Ifejika Speranza

PECS-SC member

Institute of Geography, University of Bern, Switzerland & United Nations University Institute for Environment and Human Security, Germany


Dr. Chinwe Ifejika Speranza is a Professor at the Department of Geography, University of Bonn and at the United Nations University Institute for Environment and Human Security (UNU-EHS), Bonn, Germany. Her teaching at Bonn is mainly on environmental risks and vulnerability. Her research focuses on natural resources-based livelihoods, their interactions with social and ecological systems and the implications for building resilience and sustainability. The general thematic areas of her research are climate risks, resilience, vulnerability, actor perspectives, food security and agriculture. Her geographic areas of focus are sub-Sahara Africa, Switzerland and Germany.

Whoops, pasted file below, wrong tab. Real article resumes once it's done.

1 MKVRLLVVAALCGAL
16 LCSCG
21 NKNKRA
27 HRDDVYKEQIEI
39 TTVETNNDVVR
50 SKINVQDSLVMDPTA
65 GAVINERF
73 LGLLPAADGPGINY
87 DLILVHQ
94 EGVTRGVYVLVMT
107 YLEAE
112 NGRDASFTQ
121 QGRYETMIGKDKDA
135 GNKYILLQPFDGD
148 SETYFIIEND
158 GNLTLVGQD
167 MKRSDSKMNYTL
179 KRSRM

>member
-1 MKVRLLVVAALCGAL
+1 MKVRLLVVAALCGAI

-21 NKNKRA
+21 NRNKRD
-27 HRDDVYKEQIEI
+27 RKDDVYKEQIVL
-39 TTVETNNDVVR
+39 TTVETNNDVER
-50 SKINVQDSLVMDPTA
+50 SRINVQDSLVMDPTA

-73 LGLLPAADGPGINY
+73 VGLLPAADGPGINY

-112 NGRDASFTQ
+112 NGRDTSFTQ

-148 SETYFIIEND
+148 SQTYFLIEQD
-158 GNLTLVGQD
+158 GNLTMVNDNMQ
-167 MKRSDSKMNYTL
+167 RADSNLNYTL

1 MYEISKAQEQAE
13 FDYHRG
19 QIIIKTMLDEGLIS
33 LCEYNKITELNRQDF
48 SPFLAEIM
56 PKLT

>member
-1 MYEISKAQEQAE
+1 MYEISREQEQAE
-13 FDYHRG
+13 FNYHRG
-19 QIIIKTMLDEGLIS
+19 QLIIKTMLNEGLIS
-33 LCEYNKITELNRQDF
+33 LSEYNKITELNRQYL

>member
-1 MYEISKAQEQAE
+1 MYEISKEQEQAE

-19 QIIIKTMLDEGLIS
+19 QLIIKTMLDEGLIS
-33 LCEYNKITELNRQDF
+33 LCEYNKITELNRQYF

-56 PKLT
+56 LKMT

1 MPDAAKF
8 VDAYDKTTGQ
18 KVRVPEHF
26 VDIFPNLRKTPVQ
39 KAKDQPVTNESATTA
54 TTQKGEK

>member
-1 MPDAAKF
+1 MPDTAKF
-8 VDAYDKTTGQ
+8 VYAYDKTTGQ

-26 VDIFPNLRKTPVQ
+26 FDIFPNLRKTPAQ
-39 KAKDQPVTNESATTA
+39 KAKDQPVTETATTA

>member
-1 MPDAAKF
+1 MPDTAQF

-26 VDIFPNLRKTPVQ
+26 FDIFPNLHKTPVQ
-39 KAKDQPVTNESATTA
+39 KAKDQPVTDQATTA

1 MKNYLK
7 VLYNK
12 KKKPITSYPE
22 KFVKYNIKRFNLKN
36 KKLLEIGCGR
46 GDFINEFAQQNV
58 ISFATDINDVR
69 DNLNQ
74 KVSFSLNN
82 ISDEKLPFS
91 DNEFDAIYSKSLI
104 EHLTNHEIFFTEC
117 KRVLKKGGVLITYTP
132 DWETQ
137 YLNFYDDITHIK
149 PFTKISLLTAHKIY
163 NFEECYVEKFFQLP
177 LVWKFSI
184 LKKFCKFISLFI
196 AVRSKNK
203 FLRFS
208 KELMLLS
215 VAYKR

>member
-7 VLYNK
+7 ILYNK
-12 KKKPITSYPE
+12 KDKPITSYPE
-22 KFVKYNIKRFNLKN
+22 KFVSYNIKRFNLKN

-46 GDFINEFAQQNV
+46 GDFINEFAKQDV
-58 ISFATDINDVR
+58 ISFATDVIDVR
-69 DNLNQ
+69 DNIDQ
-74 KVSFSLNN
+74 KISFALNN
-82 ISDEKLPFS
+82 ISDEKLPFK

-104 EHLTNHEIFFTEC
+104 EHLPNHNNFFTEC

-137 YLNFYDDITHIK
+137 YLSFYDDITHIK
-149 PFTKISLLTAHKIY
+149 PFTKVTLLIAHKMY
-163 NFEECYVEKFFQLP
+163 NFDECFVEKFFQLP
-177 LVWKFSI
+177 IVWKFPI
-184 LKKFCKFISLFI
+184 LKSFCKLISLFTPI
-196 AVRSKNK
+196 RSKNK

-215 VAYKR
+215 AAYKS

Prof. Ifejika Speranza is a Geographer with backgrounds in Climatology (BSc, Univ. of Nigeria, Nsukka, Nigeria), Remote sensing and Geographic Information Systems (MSc, Univ. of Zurich), and Human Geography (PhD, Univ. of Bern). She is a Senior Research Scientist at the Centre for Development and Environment (CDE), University of Bern, Switzerland. She has over 10 years’ experience in training Extension Officers in Kenya and Tanzania on drought and food security management, and is involved in science-policy activities. She is an associate fellow at the German Development Institute, Bonn, and a visiting Professor at the Department of Geography and Environmental Studies of the University of Nairobi, Kenya. She is an editorial board member of Regional Environmental Change.

Printable version

2018-09-25 Albert Norström

PECS - Programme on Ecosystem Change and Society

Stockholm Resilience Centre

Stockholm University
SE-106 91 Stockholm, Sweden
Visiting address: Kräftriket 2

+46 734 60 70 68


The Programme on Ecosystem Change and Society (PECS), is a core project of Future Earth. It aims to integrate research on the stewardship of social–ecological system and the relationships among natural capital, human wellbeing, livelihoods, inequality and poverty.